We are living in interesting times.
The local elections brought an expected collapse in Conservative support and an unexpectedly poor Labour showing. The recovery of the Liberal Democrats and the performance of the Greens and independents were little short of stunning.
As in the last general election, political commentators underestimated the sophistication of the political electorate and the ability of voters to send strong messages using the voting system available to them. What messages were sent?
The consensus media view appears to be that the two big parties have been punished for a failure to deliver Brexit and the Northern leave seats in particular want Conservatives and Labour “to get on with it”.
The view has it that Labour and Conservatives are now doubly incentivised to do a deal. This is too simplistic and quite possibly wrong.
The pro-EU parties did very well indeed and that the fragmentation of UK politics continues apace. In some Northern leave seats there were significant swings from Labour to Liberal Democrat, as well as to Green and independent successes.
In the South West, the Liberal Democrats appear to have re-established their historic footing at the expense of the Conservatives. UKIP lost ground nationally. The Conservatives struggled in the affluent Home Counties.
A very credible explanation of a major theme of these election results is that Remain voters were highly motivated to inflict defeat on an incompetent Conservative Government and a vacillating Labour Party, just as many Remain voters supported Labour in the 2017 to mitigate the risk of a hard Conservative Brexit.
Set against this background, the political risk for both Labour and the Conservatives is very real and deepening and will not be improved by a compromise deal. Both parties remain deeply divided. The Conservatives blaming their leader and each other’s faction for the local election disaster, and Labour fighting tooth and nail over a strategy of two-horse straddling which has palpably failed.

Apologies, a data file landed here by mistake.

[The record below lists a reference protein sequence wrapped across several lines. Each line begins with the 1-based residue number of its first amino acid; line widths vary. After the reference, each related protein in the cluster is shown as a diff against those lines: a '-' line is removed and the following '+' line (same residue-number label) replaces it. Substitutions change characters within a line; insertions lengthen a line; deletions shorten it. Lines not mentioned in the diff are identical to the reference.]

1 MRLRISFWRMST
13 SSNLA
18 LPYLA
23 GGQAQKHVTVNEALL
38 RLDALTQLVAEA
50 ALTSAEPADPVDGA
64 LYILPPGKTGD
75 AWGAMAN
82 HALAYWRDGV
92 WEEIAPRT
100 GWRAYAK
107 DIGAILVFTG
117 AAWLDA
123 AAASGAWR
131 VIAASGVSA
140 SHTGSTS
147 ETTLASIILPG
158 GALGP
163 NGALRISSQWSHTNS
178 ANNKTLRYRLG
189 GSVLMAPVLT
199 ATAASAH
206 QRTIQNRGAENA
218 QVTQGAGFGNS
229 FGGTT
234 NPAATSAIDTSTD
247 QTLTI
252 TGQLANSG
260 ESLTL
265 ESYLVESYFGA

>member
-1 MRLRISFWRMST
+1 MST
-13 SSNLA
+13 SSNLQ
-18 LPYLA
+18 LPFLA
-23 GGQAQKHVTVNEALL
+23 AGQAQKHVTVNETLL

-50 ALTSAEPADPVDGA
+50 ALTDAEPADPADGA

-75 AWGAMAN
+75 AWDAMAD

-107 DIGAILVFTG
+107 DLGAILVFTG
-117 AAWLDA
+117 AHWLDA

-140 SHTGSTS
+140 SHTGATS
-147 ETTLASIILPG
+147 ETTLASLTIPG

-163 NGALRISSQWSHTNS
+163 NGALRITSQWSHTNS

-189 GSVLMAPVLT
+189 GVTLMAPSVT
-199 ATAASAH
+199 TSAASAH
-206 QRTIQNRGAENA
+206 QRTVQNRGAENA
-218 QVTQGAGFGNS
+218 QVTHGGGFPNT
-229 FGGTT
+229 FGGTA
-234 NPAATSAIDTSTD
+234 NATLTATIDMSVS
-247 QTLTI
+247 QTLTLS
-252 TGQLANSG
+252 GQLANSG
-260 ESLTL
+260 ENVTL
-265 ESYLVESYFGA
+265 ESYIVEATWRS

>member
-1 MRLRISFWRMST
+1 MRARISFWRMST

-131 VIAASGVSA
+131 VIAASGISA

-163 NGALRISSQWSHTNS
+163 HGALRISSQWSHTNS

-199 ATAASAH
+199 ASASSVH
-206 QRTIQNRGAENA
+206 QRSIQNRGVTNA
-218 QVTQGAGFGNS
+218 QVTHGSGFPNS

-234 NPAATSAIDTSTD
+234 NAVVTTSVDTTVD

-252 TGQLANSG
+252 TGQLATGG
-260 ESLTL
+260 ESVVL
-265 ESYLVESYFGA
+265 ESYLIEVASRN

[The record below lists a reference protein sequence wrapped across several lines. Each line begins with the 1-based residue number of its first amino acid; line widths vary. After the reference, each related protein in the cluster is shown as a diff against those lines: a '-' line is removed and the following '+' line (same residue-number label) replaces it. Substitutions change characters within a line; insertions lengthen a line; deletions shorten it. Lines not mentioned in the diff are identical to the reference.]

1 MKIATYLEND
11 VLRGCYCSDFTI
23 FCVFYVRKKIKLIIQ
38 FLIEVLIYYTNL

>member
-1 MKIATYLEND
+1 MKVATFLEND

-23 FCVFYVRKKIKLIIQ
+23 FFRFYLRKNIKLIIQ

The ERG and many other Conservatives will not countenance a compromise deal with what they see as a Marxist leader. Many in the Labour Party could not stomach a deal which would be seen as bailing out and facilitating a Tory Brexit. There will likely be more defections. Both parties will see rapidly widening cracks in their very foundations.
A compromise Brexit deal is fraught with risk for both major parties.
Voters will almost certainly have another opportunity to send further messages very soon. If the local elections were an opportunity for a Remain protest then the Brexit Party will be a potent vehicle for Leaver support and dissent.
Motivated Leavers won’t have to spoil ballot papers to register their discontent. Change UK will be available for the first time although the recent success of the remain parties could well galvanise co-operation. The Liberal Democrats and Greens are now much more difficult to categorise as ineffective or as wasted votes.
The clear message from these local elections is that the political battle over Brexit is still raging and that the UK two-party system is under huge pressure. More turmoil and shocks are inevitable and, as the Labour Party would have it – all options remain on the table.
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